Section 214(i)(1) of the Act defines the term “specialty occupation” as an occupation that requires:
(A) theoretical and practical application of a body of highly specialized knowledge, and (B) attainment of a bachelor’s or higher degree in the specific specialty (or its equivalent) as a minimum for entry into the occupation in the United States.

A specialty occupation is defined as:
an occupation which requires theoretical and practical application of a body of highly specialized knowledge in fields of human endeavor including, but not limited to, architecture, engineering, mathematics, physical sciences, social sciences, medicine and health, education, business specialties, accounting, law, theology and the arts, and which requires the attainment of a bachelor’s degree or higher in a specific specialty, or its equivalent, as a minimum for entry into the occupation in the United States. (Emphasis added.) 8 C.F.R. § 214.2(h)(4)(ii).

Section 101 (a)(32) of the Act, as amended, states:
‘The term ‘profession’ shall include but not be limited to architects, engineers, lawyers, physicians, surgeons, and teachers in elementary or secondary schools, colleges, academies, or seminaries.”

The H-1B regulations set forth a four-part test for determining what constitutes a specialty occupation. To qualify as a specialty occupation, the position must meet only one (1) of the following four (4) criteria:

1. A Bachelor or higher degree must normally be the minimum requirement for entry into the particular position; OR
2. The degree requirement must be common to the industry in parallel positions among similar organizations or, in the alternative, an employer may show that its particular position is so complex or unique that it can be performed only by an individual with a degree; OR
3. The employer must normally require a degree or its equivalent for the position; OR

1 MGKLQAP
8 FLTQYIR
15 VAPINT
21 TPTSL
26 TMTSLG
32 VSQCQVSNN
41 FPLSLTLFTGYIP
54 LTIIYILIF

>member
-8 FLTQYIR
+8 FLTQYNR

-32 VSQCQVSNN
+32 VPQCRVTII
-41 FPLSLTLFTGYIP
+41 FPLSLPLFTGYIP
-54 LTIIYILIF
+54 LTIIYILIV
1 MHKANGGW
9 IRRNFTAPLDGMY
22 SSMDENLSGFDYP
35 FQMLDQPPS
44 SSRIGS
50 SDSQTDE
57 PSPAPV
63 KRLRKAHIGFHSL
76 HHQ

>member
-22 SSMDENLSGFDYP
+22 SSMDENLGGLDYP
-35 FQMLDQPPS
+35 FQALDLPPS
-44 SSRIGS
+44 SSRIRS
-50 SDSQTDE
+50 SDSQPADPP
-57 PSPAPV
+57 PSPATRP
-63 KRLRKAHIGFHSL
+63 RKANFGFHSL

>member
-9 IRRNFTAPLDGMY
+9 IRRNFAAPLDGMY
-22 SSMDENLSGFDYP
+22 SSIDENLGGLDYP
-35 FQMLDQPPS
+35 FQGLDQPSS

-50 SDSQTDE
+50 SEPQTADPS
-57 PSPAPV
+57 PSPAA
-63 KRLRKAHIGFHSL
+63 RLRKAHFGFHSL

4. The job’s duties must be so “specialized and complex” that knowledge required to perform the duties is usually associated with the attainment of a baccalaureate or higher degree. See 8 C.F.R. § 214.2(h)(3)(iii)(A).

Question #7 – H1B Nonimmigrant Work Visa
Does my employer have to file a new H-1B for me if I got promoted into another job?

Answer #7
It depends upon the job title/job duties and how different they may be from your previous position. If the job duties are significantly different, more complex and/or have supervisory requirements, you may need to prepare/submit an Amended H1B petition based upon a material change in employment. Contact an experienced Immigration Attorney to discuss your specific situation.

Question #8 – Green Card
What is the A#/Alien number used for and when do I receive it?

Answer #8
An A number is an alien registration number that the Department of Homeland Security assigns to each foreign national who submits an Immigrant Petition. In family based cases, the A number attaches upon approval of the I-130 petition. In employment based cases, the A number attaches upon approval of the I-140 petition.

Question #9 – Family Based Immigration
Can an approved I-130 be revoked if it not used right away?

Answer #9
Yes, if the USCIS finds that there was fraud and/or willful misrepresentation in the relationship presented to the USCIS, they may revoke the I-130 petition.

Question #10 – Naturalization
Two months ago, I filed my application for naturalization (N-400) to USCIS. I am planning to get married with my boyfriend next month (we have been in relationship for the last 4 years). Does the change in my marital status affect approval of my application?

Answer #10
No, because AT THE TIME of filing, you were not married; however, this information will need to be disclosed to the USCIS. When you are called in for your Naturalization Interview, you will need to inform the Interviewing Officer of your recent marriage, and provide proof of the marriage (example – marriage certificate).

MVP Law Group would like to thank everyone who contributed a question or comment.

Our next “Immigration Q & A Forum” is scheduled for Friday, August 15, 2014!

Please remember to submit your questions/comments on our H1B Visa Lawyer blog!